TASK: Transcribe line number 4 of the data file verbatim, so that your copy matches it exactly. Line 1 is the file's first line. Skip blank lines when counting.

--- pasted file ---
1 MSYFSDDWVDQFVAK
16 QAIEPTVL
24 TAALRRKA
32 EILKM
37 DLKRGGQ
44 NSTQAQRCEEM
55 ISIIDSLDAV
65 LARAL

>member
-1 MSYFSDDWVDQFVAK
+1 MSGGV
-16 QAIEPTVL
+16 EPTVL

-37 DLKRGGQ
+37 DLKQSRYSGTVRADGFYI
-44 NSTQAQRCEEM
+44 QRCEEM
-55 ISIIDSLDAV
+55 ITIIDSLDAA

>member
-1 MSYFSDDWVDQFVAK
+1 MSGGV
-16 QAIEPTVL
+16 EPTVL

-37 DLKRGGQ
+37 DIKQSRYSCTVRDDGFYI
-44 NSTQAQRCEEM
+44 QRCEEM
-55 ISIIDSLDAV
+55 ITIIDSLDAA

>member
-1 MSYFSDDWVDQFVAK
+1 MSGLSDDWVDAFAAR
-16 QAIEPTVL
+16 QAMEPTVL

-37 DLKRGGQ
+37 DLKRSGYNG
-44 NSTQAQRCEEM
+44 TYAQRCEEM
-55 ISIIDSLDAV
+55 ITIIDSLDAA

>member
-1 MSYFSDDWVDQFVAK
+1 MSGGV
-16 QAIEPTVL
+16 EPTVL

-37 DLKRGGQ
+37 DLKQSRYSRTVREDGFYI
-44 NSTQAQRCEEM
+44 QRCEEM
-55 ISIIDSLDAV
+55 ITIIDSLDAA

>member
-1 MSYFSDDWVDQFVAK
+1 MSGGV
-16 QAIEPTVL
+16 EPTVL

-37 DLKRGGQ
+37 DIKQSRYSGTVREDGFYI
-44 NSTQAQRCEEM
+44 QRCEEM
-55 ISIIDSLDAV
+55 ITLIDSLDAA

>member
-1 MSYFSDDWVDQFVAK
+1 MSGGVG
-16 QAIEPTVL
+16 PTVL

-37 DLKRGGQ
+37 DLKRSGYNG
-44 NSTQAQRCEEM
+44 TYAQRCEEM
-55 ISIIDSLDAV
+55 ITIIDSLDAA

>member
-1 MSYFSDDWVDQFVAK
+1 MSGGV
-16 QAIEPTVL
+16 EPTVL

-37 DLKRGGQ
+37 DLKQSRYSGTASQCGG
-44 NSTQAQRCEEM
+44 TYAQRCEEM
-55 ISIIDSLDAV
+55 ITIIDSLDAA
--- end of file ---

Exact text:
32 EILKM